the whippet, attempts were made to form clubs with more or less " tone " about them to encourage dog racing, but none of them got beyond an initial stage, although they were no doubt considerably assisted by the publication by Mr. L. U. Gill, of Freeman Lloyd's "Whippet or Race Dog," a very complete compendium of all that appertained to that dog and its sport. Then at the Ladies' Kennel Association show in 1895, held in the Ranelagh Club grounds, whippet racing formed one of the attractions (?). It, however, fell flat, and generally the attempt to popularise this sport with the better class of people in the south of England has, to say the least, not been a success. Its surroundings have not, as a rule, been of the highest in the social scale, nor have the rabbit coursing matches and tests of speed always been conducted by its owners in the fairest way possible.

Various tricks are tried by the unscrupulous to prevent an opponent's dog winning, and a trainer or his friend has to be a sharp man in his line, to run successfully the gauntlet of all that is placed in his way during a match for money where such dogs compete. And it must be confessed that, notwithstanding the fairness, honesty, and firmness of the owners of the enclosed grounds where dog races and coursing take place, and of the umpires and referees, the general spirit of the sport is not the most wholesome in the world. Of course, these remarks are not applicable to all owners of whippets —many of whom are as straightforward and good sportsmen as ever owned a dog — but there can be no doubt that the popularity of the variety has been kept back and will continue to be so by those " black sheep" to whom allusion is made.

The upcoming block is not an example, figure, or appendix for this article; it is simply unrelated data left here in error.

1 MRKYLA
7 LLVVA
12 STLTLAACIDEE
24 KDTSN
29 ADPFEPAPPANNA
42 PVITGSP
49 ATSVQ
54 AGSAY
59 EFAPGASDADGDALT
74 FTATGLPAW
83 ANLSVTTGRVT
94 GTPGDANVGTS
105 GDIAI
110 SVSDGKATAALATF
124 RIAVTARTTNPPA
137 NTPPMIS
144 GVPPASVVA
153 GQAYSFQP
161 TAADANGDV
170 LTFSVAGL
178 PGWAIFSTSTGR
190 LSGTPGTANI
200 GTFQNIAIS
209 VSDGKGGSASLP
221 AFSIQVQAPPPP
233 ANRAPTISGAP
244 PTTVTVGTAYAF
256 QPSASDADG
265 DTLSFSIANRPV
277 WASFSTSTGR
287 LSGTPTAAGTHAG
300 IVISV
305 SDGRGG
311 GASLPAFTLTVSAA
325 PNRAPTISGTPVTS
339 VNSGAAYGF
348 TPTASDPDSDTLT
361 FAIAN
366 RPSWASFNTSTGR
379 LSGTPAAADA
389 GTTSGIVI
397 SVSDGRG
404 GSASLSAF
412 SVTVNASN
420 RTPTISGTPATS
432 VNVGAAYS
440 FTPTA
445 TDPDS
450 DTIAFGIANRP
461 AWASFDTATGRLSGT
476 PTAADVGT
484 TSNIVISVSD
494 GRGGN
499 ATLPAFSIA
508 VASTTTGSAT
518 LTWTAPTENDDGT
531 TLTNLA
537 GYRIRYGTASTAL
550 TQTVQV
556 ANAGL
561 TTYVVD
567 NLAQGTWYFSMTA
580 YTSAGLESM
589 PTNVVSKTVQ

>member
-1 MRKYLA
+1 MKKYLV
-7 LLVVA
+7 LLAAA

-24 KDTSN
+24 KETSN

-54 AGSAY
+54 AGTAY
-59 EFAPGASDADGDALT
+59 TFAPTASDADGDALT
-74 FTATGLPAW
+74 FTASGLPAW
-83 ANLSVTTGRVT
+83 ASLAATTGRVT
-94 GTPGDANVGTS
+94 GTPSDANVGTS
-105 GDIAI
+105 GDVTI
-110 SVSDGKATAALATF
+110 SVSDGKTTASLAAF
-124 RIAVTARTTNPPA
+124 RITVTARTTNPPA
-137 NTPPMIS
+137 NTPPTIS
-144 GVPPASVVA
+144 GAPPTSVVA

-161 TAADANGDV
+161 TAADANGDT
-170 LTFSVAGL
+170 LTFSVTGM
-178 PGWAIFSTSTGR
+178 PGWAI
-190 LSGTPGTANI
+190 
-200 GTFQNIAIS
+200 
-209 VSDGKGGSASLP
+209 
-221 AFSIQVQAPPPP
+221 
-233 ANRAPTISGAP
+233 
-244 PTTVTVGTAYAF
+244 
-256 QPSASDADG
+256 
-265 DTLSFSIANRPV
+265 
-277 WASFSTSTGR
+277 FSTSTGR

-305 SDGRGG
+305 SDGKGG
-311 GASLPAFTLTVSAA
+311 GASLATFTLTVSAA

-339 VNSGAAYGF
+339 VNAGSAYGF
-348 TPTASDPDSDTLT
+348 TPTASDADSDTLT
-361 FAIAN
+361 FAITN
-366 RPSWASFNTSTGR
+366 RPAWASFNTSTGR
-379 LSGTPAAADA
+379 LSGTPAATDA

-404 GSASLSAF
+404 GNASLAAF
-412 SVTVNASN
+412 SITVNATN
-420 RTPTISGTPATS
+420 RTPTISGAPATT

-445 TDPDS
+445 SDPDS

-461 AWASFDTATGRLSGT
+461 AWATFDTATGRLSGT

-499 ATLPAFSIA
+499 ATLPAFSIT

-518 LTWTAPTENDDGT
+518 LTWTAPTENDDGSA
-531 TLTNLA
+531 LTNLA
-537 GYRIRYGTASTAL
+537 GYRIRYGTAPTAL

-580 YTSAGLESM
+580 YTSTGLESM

As I have said, the whippet ought not to be a big dog, weighing, from 12lb. to, say, about 25lb. when in training. However, some of them are much heavier than this, and many of the so-called champion rabbit coursers reach 40lb. in weight or even more. I have known a thoroughbred greyhound take part in one of the big handicaps that are held during the season in the neighbourhood of Manchester and elsewhere. It scarcely remains for me to say that these bigger dogs' are the direct cross with the greyhound, and some of them are built on such lines, and contain so much grey hound blood, as to be scarcely distinguishable from the real article.